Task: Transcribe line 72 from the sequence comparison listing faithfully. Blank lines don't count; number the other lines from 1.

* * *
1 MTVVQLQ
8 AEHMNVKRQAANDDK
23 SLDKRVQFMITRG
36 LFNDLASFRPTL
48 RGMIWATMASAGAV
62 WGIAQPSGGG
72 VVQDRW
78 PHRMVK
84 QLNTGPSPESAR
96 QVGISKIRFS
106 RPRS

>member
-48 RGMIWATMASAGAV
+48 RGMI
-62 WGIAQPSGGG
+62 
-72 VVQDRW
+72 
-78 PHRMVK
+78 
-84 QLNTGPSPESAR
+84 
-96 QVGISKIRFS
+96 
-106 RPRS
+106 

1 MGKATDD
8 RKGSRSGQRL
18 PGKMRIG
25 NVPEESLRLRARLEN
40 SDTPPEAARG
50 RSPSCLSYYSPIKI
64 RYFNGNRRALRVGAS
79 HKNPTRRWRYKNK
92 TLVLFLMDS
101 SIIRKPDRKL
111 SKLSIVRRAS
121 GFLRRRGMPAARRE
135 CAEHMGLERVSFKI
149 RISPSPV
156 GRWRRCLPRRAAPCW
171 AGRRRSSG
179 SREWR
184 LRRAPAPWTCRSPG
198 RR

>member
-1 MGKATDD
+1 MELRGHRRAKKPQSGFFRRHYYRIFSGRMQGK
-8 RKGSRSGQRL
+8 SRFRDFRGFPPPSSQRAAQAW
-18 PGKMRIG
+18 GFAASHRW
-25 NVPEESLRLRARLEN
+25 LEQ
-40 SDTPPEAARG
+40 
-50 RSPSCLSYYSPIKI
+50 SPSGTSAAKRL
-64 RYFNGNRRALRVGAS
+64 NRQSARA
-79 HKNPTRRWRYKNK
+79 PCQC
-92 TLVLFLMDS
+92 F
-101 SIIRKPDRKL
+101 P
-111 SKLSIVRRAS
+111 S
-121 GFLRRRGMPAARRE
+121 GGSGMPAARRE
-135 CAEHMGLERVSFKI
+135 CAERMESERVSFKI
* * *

+135 CAERMESERVSFKI